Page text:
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A.C. No.

On july 7, 2004, Atty. Rinel F. Sustituya, Clerk of Court of the RTC, received a
written communication from M. Ballam Delaney Hunt, a Solicitor General in the United
Kingdom requesting a copy of the decision dated February 12, 1997 rendered by Judge
Rafael O. Penuela in Special Proceedings Case no. 084 entitled In the Matter of the
Declaration of Presumptive Death of Rey Laserna, whose petitioner was one Shirley Quioyo.
On September 9, 2004, the RTC received another letter from Mr. Hunt, reiterating
the request for a copy of the decision of the said proceedings. Judge Penuela then instructed
the civil docket clerk to retrieve the records of the requested proceedings. It was then
discovered that the RTC had no record of Special Proceedings No. 084 wherein Shirley
Quioyo was the petitioner. Instead, the court files revealed that Judge Penuela had decided
Special Proceedings No. 084 entitled In the Matter of the Declaration of Presumptive Death
of Rolando Austria, whose petitioner was one Serena Catin Austria.
The court then informed Mr. Hunt that such record does not exist. He then sent a
letter attaching a machine copy of the purported decision in Special Proceedings No. 084
entitled In the Matter of the Declaration of Presumptive Death of Rey Laserna that had been
presented by Shirley Quioyo in court proceedings in the UK.
It was then found out that the said document was falsified court documents. The
discovery of the falsified decision prompted the Clerk of Court to communicate on the
situation in writing to the NBI, triggering the investigation of the falsification.
After conducting its investigation, the NBI forwarded to the Office of the Ombudsman
or Visayas the records of the investigation, with a recommendation that the respondent be
rosecuted for falsification of public document under Article 171, 1 and 2, of the Revised
Penal Code, and or violation of Section 3(a) of Republic Act 3019 (The Anti-Graft and
Corrupt Practices Act).10 The NBI likewise recommended to the Office of the Court
Administrator that disbarment proceedings be commenced against the respondent.
Upon being required by the Court, the respondent submitted his counter-affidavit,
hereby he denied any participation in the falsification. He insisted that Dy Quioyo had
sought his opinion on Shirleys petition for the annulment of her marriage; that he had
given advice on the pertinent laws involved and the different grounds for the annulment of
marriage; that in June 2004, Dy Quioyo had gone back to him to present a copy of what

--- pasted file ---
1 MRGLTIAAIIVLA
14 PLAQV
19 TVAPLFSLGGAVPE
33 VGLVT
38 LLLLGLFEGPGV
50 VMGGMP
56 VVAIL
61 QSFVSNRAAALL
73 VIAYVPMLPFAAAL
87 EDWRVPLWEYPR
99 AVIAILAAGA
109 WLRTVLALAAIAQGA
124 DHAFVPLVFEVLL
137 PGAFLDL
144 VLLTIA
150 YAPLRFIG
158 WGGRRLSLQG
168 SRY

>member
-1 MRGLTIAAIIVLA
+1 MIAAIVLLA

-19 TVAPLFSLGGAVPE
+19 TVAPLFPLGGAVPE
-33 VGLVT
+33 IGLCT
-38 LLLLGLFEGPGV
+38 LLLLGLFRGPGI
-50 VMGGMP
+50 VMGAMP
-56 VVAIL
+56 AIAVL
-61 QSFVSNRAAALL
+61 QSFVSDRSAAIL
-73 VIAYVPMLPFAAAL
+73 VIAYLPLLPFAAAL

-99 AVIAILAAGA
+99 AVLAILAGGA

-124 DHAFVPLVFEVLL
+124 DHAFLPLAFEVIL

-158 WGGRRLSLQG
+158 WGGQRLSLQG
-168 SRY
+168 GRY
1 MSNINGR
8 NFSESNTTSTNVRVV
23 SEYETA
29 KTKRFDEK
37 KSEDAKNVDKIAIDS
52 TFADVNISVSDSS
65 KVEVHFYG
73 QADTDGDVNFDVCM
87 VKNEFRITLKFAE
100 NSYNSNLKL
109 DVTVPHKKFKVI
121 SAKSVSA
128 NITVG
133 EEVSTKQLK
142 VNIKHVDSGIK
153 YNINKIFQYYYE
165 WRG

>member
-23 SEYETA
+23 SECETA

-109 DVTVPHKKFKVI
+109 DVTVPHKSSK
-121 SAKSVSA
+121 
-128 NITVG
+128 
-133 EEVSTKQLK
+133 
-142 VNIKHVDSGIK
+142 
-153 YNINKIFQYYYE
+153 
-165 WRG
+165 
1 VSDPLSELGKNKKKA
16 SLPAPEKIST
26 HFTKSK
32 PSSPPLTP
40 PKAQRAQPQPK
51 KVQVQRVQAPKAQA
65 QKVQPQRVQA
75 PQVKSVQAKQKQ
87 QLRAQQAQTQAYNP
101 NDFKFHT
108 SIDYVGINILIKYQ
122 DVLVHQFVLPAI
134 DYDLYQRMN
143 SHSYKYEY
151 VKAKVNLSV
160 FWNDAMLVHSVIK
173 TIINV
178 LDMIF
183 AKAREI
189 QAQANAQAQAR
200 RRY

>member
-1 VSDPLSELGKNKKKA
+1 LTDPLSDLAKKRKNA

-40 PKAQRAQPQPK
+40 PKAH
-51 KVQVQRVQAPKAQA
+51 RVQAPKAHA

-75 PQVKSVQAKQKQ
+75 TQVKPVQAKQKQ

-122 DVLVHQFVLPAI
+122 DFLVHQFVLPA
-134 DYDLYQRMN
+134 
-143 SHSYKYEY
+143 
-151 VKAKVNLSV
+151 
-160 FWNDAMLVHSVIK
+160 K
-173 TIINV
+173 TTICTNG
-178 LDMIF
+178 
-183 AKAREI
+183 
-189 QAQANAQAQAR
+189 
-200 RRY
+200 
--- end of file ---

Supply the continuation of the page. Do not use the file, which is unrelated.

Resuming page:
appeared to be a court decision; that Dy Quioyo had then admitted to him that he had
caused the falsification of the decision; that he had advised Dy Quioyo that the falsified
decision would not hold up in an investigation; that Dy Quioyo, an overseas Filipino worker
(OFW), had previously resorted to people on Recto Avenue in Manila to solve his
documentation problems as an OFW; and that he had also learned from Atty. Angeles
Orquia, Jr. that one Mrs. Florencia Jalipa, a resident of Igbalangao, Bugasong, Antique, had
executed a sworn statement before Police Investigator Herminio Dayrit with the assistance
of Atty. Orquia, Jr. to the effect that her late husband, Manuel Jalipa, had been responsible
for making the falsified document at the instance of Dy Quioyo.
In a report and recommendation dated June 14, 2006,17 Atty. Lolita A. Quisumbing,
the IBP Investigating Commissioner, found the respondent guilty of serious misconduct and
violations of the Attorneys Oath and Code of Professional Responsibility, and recommended
his suspension from the practice of law for one year.

Whether or not respondent is guilty of falsification of the document in question and
shall be disbarred.


Yes. We affirm the findings of the IBP Board of Governors. The respondent was guilty
of grave misconduct for falsifying a court decision in consideration of a sum of money. In
light of the established circumstances, the respondent was guilty of grave misconduct for
having authored the falsification of the decision in a non-existent court proceeding. Canon 7
of the Code of Professional Responsibility demands that all lawyers should uphold at all
times the dignity and integrity of the Legal Profession. Rule 7.03 of the Code of Professional
Responsibility states that a lawyer shall not engage in conduct that adversely reflects on
his fitness to practice law, nor shall he whether in public or private life, behave in a
scandalous manner to the discredit of the legal profession. Lawyers are further required by
Rule 1.01 of the Code of Professional Responsibility not to engage in any unlawful, dishonest
and immoral or deceitful conduct.
Gross immorality, conviction of a crime involving moral turpitude, or fraudulent
transactions can justify a lawyers disbarment or suspension from the practice of law.
Specifically, the deliberate falsification of the court decision by the respondent was an act
that reflected a high degree of moral turpitude on his part. Worse, the act made a mockery
of the administration of justice in this country, given the purpose of the falsification, which
was to mislead a foreign tribunal on the personal status of a person. He thereby became
unworthy of continuing as a member of the Bar.